Its rampaging sales and the synergies between the Renault and Dacia lines have turned the brand into a "cash cow" in the words of Renault's COO. Its vehicles share a huge number of parts, many of which are still carryover nine years into the brand's life, and parts of the recently introduced second-generation Logan are evolved from the 1990 Renault Clio. In fact, due to amortization and decreased prices for parts because of the massive sales, the new Logan is less expensive to produce than the first generation, so it was given new equipment along with the refresh in order to maintain its price.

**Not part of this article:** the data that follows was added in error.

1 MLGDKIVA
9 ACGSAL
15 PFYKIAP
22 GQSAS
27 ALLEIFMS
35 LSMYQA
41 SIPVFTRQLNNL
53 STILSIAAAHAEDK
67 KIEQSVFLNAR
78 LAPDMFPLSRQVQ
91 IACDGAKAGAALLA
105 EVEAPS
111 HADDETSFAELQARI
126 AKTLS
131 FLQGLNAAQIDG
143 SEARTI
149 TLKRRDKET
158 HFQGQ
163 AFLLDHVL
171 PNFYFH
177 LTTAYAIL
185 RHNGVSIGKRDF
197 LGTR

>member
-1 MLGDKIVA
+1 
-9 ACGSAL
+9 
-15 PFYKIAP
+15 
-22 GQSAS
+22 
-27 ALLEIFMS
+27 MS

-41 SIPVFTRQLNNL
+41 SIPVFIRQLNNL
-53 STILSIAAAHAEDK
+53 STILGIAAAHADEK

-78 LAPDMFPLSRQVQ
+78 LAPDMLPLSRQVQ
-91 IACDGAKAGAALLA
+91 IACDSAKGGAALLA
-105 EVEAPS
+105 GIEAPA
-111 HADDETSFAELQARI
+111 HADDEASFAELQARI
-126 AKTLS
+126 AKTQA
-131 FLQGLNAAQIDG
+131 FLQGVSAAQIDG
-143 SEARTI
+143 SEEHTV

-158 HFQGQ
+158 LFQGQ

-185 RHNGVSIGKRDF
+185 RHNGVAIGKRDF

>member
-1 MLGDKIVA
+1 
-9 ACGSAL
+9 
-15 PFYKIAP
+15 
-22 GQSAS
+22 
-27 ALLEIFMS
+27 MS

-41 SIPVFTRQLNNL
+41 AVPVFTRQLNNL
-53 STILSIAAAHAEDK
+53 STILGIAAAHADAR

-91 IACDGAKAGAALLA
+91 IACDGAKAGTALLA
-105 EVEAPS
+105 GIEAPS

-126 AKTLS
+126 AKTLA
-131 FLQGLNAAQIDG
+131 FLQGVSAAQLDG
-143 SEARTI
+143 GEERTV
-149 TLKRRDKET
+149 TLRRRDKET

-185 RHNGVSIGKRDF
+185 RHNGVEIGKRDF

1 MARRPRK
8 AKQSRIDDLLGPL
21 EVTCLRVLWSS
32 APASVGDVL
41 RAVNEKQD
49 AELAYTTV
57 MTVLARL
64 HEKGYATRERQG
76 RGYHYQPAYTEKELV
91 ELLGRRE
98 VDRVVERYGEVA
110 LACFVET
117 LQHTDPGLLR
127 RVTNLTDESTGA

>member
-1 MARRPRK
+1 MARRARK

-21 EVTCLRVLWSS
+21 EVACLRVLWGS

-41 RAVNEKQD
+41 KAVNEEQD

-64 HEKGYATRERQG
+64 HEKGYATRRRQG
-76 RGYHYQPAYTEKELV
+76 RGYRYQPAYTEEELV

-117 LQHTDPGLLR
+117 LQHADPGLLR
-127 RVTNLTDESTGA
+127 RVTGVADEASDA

The news is even better in other regions, where the Dacia can command more money on its own or can be sold under the Renault or Nissan brands. The Duster in Western Europe that starts at 12,000 euros starts at 19,000 euros in Brazil. That's how Dacia, according to a Morgan Stanley analyst, returns a worldwide nine-percent operating margin as opposed to Renault's 0.4-percent. What lies ahead is more models and variants, as well as a modular strategy for the M0 platform to further reduce costs, and, one supposes, even more money from that Romanian cow.